The problems exist in colleges, too. A friend of mine has three children in a public university. The two youngest are very bright, took honors class in thier local public high school, and graduated in the upper ten percent of their class. The subject matter, and the level to which they're being taught, have been significantly watered down. My friend's daughter is studying the same material in a 300-level chemistry class I learned in a 100-level class 20 years ago. Her sister is taking an advanced-level history class after "testing out" of the two prerequisite courses that covered exactly the same material - using the same textbook - she'd studied as a junior in a Department of Defense military school. Foreign students coming to colleges in the United States complain about having to take classes that cover the same subject matter they learned in high school - EARLY in high school.

Education in this country is a self-created disaster, and no one's really working to try to clean it up.

Trying to work within the establishment is a waste of time. The teachers' unions won't allow it, our "teacher's colleges" won't allow it, the ingrained "tenured faculty" at colleges and universities won't allow it, and in most states, there are laws that either restrict, control, or forbid it. Many families are trying to escape the trap by home-schooling their children. Home-schooling is under attack by the education establishment in every state in our union, frequently aided and abetted by a like-minded judiciary.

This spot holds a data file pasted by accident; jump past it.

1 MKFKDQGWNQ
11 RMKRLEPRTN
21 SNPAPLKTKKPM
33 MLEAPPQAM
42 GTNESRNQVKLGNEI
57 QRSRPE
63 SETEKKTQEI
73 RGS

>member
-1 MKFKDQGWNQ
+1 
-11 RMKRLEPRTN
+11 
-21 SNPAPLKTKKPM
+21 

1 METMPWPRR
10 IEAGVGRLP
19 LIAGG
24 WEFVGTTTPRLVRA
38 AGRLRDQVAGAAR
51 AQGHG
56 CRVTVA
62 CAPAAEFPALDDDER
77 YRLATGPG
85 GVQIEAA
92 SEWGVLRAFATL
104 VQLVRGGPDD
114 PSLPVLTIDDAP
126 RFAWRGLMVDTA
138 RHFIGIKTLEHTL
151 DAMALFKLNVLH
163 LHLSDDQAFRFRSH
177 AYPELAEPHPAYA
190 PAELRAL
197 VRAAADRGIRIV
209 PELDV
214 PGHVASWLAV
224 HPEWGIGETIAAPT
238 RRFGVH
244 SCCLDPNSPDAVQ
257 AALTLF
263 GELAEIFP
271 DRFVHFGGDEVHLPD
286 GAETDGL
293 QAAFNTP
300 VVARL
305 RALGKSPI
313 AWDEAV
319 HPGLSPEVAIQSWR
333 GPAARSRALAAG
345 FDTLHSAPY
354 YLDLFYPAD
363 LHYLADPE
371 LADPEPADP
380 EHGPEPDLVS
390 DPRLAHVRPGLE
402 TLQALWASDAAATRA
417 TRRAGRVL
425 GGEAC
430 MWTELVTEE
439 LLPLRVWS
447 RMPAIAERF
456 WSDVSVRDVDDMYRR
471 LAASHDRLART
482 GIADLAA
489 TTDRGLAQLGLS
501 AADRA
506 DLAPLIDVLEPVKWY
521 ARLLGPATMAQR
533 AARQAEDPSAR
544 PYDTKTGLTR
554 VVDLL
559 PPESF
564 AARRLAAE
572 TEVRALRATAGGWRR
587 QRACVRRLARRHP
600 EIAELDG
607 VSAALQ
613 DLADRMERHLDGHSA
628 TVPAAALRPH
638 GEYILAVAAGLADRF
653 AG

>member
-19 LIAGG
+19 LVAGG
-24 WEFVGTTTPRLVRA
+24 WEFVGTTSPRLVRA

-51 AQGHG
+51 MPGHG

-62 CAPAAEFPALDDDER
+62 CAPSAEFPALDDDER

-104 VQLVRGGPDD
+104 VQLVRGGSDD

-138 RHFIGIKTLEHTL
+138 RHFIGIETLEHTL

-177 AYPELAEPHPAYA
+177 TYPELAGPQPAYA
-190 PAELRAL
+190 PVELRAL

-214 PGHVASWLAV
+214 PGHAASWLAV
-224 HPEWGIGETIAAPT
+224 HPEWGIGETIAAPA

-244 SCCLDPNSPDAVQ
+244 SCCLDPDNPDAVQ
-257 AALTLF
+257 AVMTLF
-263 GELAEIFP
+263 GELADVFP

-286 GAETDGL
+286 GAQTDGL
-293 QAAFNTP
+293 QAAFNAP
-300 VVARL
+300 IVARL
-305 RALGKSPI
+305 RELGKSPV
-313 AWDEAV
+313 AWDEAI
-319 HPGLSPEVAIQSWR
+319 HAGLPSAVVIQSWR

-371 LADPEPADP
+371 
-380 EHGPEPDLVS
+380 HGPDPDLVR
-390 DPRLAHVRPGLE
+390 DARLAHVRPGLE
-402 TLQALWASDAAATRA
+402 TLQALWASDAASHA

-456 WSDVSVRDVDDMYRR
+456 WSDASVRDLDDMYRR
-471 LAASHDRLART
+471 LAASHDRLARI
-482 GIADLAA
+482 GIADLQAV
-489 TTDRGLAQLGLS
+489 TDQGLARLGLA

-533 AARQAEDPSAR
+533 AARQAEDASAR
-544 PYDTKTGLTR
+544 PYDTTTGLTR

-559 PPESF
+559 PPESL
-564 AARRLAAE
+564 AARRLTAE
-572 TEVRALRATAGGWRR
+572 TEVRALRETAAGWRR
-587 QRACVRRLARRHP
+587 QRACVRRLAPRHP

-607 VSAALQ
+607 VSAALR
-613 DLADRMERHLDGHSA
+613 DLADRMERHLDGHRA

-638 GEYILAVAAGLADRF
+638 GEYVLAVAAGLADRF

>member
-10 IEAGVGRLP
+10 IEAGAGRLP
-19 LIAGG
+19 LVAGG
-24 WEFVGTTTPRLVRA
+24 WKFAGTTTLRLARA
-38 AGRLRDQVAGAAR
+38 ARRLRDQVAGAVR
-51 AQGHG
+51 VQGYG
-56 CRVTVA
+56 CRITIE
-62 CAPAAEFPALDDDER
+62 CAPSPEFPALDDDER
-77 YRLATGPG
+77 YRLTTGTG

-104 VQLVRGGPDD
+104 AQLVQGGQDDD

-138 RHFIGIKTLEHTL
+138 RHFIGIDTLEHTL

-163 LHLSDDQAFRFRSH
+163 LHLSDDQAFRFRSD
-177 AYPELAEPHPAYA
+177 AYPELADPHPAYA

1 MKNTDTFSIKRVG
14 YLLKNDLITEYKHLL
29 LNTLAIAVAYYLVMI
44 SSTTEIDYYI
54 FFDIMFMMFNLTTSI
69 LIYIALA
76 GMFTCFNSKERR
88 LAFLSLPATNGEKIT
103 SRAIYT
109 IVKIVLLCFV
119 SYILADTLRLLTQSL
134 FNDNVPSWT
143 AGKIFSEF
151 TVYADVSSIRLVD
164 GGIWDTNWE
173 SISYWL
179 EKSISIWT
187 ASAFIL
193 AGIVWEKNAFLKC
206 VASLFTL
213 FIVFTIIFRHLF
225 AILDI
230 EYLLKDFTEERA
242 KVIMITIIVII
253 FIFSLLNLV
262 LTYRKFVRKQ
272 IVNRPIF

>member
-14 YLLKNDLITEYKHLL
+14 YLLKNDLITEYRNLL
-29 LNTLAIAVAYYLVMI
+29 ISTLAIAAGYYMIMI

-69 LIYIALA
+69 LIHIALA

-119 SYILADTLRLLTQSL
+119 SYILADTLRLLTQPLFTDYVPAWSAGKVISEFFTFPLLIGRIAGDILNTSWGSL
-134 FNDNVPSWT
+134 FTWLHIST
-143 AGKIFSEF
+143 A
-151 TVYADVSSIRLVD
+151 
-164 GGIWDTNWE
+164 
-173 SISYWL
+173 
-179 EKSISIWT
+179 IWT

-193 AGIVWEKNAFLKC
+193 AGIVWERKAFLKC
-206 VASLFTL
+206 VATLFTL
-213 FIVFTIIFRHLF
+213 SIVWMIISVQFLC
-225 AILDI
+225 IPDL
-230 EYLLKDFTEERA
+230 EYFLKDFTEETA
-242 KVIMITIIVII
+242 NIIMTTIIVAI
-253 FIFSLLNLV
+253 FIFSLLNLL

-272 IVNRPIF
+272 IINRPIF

There IS an answer. The answer is the Internet. The answer also involved keeping the government and the education establishment as far away as possible. The best way to do that is to get the people most dependent on a quality workforce to help establish, fund, and operate the system. America's big businesses, if they want to stay competetive, need to fork over the capital needed to establish, operate, and manage an online education system independent of the current, failing government system.

Surprisingly enough, it really wouldn't be that expensive. The majority of costs today at all school systems are for infrastructure and manpower - and half that manpower cost is administrative. There's also the massive duplication of resources. There are at least 50,000 public schools in this country. Ten online schools, each with a different (but similar) curriculum, could do the job of those 50,000. Instead of having to buy two million new textbooks every year, there would be the need for maybe 500 - total. Even that number is based on allowing different textbooks for the same subject, in order to provide a variety, where one text may work better for a student than another. Everything else could be mechanized - including testing and grading. Industry could buy and connect computers in central locations for those that couldn't afford their own. Keep costs low - as low as $10 a semester per pupil - to encourage participation, and ensure that students that try are rewarded. Technical training could be offered through work/study programs and hands-on opportunities, or through cluster-classrooms for laboratory or shop-type experimentation. The entire expense could be written off as either a non-profit donation, or as an investment expense in future employees. If the opportunity isn't there today, it's not beyond the scope of Congress to draft such legislation.